Ways of Something, Episode 1

17 February - 1 May, 2022

Ways of Something, Episode 1 

Curated and compiled by Lorna Mills 

Courtesy of the artist and TRANSFER, Brooklyn 

31:02 

Mature Content Advisory: nudity and sexuality. 

 

Ways of Something is a contemporary remake of John Berger’s BBC documentary, Ways of Seeing (1972). The project consists of one-minute videos by over 114 network-based artists who commonly work with 3D rendering, gifs, film remix, webcam performances, and websites to describe the cacophonous conditions of artmaking after the internet.  

Curated and compiled by Lorna Mills, this remake is based on a four-part series of thirty-minute films created by art theorist John Berger and produced by Mike Dibb. In the original films, voice-of-God narration over iconic European paintings offer a careful dissection of traditional “fine art” media and the way society has come to understand them as art. This current project invited artists to respond to what Berger called “learned assumptions” about art in dialogue with the camera and the screen in its reproduction.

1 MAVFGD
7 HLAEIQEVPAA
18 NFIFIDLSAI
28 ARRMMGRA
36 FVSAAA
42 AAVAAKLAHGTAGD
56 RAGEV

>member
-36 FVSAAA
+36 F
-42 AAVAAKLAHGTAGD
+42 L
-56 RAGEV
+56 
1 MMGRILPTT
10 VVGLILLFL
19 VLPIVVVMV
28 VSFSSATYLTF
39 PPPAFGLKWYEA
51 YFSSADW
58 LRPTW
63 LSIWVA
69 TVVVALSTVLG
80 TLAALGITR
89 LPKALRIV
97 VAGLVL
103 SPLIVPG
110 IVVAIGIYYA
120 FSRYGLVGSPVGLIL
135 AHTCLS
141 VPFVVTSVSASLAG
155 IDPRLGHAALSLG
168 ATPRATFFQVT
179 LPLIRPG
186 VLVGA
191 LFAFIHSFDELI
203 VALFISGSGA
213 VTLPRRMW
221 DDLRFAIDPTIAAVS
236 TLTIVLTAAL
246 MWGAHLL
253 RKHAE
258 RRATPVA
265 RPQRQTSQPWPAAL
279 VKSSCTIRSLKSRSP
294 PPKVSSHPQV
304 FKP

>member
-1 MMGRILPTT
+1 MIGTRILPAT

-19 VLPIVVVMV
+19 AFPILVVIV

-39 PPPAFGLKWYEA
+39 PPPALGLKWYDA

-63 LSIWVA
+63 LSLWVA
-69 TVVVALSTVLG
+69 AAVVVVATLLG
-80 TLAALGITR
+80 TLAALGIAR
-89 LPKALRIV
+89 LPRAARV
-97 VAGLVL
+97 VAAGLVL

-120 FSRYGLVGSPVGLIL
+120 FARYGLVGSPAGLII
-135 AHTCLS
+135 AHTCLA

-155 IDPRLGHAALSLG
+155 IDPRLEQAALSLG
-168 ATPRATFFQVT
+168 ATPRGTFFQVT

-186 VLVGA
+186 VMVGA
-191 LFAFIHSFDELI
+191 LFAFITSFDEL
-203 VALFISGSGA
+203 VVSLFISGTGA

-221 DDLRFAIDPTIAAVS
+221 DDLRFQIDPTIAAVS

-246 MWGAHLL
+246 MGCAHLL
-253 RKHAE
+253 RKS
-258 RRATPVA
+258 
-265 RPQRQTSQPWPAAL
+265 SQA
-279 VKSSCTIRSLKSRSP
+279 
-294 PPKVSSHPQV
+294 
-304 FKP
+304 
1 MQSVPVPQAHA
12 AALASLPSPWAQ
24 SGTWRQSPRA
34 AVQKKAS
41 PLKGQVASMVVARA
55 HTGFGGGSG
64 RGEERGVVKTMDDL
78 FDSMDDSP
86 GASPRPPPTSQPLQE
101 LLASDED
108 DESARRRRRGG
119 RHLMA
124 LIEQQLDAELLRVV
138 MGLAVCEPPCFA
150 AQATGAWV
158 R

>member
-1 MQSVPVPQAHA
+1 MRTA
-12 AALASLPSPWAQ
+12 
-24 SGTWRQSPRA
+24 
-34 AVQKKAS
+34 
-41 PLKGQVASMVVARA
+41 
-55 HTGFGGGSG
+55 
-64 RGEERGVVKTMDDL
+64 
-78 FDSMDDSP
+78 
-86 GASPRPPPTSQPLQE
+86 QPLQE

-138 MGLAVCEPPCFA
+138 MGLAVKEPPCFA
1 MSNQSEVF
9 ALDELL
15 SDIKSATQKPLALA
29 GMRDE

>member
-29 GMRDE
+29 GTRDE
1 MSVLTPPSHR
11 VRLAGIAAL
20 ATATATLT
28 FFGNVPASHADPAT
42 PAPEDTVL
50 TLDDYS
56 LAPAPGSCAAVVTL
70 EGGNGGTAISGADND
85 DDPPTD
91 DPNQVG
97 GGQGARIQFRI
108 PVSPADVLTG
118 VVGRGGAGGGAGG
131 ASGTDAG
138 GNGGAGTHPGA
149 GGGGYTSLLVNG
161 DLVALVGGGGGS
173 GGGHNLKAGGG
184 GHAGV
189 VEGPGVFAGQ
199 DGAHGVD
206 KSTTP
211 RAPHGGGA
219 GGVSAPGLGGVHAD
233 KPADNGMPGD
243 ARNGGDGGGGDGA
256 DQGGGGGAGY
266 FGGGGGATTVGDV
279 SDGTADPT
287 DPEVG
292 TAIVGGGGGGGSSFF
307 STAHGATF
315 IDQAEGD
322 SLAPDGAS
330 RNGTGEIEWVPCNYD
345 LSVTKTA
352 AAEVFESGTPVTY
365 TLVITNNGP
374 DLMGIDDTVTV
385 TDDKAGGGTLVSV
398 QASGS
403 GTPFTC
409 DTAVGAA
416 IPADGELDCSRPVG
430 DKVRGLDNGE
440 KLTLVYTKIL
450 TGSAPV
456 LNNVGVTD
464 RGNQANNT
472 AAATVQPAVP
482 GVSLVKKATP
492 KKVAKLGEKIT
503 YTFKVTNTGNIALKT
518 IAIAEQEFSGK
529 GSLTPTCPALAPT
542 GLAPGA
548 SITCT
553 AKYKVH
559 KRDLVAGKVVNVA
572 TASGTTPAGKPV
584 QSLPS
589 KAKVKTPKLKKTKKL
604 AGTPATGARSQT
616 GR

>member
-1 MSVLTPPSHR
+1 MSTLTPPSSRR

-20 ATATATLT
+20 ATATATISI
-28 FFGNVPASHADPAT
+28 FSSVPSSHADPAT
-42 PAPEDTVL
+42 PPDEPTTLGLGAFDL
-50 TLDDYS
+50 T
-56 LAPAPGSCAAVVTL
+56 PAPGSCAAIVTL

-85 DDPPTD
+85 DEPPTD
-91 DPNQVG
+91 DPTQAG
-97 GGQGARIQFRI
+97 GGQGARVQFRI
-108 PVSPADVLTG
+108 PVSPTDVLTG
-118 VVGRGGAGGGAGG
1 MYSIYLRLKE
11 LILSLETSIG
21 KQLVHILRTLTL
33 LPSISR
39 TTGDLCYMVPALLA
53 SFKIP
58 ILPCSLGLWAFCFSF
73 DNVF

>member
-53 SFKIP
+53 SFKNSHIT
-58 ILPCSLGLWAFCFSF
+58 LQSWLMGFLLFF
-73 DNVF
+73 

It is, in effect, art about art about television about the internet.  

Featuring formal, figural and kitsch practices to videomaking, Ways of Something consists of aesthetically diverse interpretations of Berger’s ideas on looking at art after the introduction of digital media. Ultimately, it turns the highbrow nature of documentary film into a wondrous and disjointed series of alternative outlooks on how artists understand art today. – Lorna Mills